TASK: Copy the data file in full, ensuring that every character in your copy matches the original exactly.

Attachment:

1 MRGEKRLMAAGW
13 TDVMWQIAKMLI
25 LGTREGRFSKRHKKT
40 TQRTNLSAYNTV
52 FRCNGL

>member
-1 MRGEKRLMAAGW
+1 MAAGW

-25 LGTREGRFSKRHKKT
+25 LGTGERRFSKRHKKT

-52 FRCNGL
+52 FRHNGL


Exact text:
1 MRGEKRLMAAGW
13 TDVMWQIAKMLI
25 LGTREGRFSKRHKKT
40 TQRTNLSAYNTV
52 FRCNGL

>member
-1 MRGEKRLMAAGW
+1 MAAGW

-25 LGTREGRFSKRHKKT
+25 LGTGERRFSKRHKKT

-52 FRCNGL
+52 FRHNGL